Black Grape – Carlisle Old Fire Station

It’s a full 20 years since Mrs W&G last tried to see Black Grape. On that occasion, undisclosed – although easy to surmise – backstage issues meant they were no shows, leaving the audience to amuse themselves by also taking too many drugs and ODing where they stood. Thankfully, things are a little more sedate this evening; indeed, the reconstituted band are so prompt, a good third of the crowd are still queuing for drinks when the first few bars strike up and the party gets started.

A wee reminder: Black Grape were Shaun Ryder’s (and Bez’s, although he’s not part of the current set up) second bite at the cherry of success. Given the messy demise of Happy Mondays, that was never a given, and the excess that over-shadowed the recordings of Yes Please! was never that far away from the follow up project. Yet the debut album It’s Great When You’re Straight, Yeah was a Number 1 and actually beat both The Great Escape and What’s The Story… into the shops, meaning Black Grape benefitted from being part of the wider Britpop zeitgeist even if, musically, there was little crossover.

Their loose, funk-driven chassis can now sound dangerously close to Stereo MCs territory, but is saved by the interaction between Ryder’s trademark strain and Paul ‘Kermit’ Leveridge’s soulful toasting, a combination that they pick up as if the past two decades never existed. Live, some of those slightly dated edges are buffed away with sturdier funk rock – guitars are seriously wah-wah-ed, vintage organ sounds are thoroughly flayed – and the backing band are allowed to stretch their legs and show off a little.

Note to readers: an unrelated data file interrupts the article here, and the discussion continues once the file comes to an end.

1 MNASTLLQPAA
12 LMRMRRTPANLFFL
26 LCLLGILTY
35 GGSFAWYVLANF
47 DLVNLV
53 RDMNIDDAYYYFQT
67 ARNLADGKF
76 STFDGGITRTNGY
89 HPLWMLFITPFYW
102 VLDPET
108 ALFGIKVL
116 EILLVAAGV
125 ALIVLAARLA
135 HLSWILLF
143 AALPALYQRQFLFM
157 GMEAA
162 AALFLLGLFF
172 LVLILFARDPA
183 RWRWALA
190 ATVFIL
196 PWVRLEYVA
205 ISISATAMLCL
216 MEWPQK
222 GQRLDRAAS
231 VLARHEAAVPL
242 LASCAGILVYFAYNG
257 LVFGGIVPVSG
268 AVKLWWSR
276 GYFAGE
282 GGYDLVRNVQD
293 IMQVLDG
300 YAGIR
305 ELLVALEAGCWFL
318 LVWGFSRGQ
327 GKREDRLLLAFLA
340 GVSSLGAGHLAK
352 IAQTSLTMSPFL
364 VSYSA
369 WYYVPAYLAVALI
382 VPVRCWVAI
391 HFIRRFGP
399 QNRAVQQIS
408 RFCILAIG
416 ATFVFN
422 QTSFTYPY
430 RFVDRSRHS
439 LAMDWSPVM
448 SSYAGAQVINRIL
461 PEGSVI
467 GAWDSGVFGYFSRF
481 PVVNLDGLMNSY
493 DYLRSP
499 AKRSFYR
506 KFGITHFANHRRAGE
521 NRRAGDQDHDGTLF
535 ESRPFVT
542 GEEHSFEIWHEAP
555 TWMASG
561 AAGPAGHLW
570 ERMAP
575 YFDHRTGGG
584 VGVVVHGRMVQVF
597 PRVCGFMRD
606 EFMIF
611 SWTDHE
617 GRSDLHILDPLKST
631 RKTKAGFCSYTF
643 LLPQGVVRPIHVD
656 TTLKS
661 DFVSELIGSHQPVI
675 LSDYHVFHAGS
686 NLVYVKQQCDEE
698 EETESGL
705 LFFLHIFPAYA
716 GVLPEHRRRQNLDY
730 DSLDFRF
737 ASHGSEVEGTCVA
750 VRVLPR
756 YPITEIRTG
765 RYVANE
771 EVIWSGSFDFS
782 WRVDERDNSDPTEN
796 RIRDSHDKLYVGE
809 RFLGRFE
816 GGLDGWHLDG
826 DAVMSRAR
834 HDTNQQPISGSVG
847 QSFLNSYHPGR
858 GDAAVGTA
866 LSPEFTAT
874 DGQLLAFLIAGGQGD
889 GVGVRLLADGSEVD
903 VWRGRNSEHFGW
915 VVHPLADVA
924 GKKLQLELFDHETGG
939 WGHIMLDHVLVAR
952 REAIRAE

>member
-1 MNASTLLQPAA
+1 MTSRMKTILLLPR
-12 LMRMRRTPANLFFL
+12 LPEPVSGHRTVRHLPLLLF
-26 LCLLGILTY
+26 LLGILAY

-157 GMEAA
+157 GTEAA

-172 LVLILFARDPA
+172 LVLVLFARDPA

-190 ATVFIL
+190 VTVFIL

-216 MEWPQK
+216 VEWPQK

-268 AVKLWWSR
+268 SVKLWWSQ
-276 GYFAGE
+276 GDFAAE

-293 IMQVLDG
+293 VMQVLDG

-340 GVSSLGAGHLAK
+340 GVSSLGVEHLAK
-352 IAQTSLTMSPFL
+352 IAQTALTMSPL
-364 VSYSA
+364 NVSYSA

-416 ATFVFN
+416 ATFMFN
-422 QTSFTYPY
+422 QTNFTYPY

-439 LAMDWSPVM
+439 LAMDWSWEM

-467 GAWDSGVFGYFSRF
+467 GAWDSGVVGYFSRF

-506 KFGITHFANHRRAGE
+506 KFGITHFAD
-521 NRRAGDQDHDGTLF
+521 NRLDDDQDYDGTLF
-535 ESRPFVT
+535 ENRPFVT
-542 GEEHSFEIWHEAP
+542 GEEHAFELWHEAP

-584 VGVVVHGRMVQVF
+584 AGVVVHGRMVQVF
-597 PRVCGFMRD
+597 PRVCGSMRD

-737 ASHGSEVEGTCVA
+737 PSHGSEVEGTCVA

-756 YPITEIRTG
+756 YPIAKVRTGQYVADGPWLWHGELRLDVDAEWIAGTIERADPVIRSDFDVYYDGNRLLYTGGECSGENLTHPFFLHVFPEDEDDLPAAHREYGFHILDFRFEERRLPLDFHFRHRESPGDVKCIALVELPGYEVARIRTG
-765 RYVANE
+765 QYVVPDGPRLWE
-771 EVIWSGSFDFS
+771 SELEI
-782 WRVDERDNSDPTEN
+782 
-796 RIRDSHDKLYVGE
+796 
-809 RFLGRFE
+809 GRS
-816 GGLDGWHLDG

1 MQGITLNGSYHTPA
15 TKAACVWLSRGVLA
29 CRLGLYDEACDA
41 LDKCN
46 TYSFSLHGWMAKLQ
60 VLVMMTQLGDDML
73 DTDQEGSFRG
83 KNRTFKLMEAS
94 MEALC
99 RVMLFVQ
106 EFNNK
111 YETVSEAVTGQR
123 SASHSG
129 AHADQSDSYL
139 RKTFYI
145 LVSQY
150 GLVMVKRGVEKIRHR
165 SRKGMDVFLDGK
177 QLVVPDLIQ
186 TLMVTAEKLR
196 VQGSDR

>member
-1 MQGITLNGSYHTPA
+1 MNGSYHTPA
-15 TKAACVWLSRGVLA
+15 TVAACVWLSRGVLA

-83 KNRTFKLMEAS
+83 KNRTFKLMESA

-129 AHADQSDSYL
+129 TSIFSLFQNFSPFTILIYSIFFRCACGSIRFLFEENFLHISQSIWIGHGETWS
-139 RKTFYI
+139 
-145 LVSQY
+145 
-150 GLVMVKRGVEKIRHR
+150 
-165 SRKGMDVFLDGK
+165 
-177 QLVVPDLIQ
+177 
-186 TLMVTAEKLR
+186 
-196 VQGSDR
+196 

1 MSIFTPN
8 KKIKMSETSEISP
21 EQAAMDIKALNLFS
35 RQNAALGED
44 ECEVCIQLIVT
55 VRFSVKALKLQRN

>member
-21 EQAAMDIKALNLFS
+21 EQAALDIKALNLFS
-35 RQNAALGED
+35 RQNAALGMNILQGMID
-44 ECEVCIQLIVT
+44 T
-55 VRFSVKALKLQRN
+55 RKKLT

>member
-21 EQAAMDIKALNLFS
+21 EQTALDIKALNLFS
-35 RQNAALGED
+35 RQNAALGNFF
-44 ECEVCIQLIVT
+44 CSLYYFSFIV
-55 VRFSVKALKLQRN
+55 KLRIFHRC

Shaun may complain about his failing eyesight and sleep apnea – and he keeps his parka on all night – but really, it’s clear he’s enjoying being back on stage. Every other song was, he says, written in “the back of a crack cupboard in LA” and he and Kermit continually josh back and forth – partners in crime, both probably amazed they made it this far in one piece. Mostly.

The hits – ‘Kelly’s Heroes’, ‘In The Name Of The Father’, ‘Reverend Black Grape’ with its iconic harmonica honk – are greeted like old friends, and the whole thing is done and dusted in 70 minutes or so. At 54, Shaun Ryder has finally learned how to keep things neat, tidy and businesslike. The smiles seem to suggest it’s a habit that suits.

About Douglas Baptie (182 Articles)
Editor at Words & Guitars. Lives in Carlisle, far away from 'that London'.
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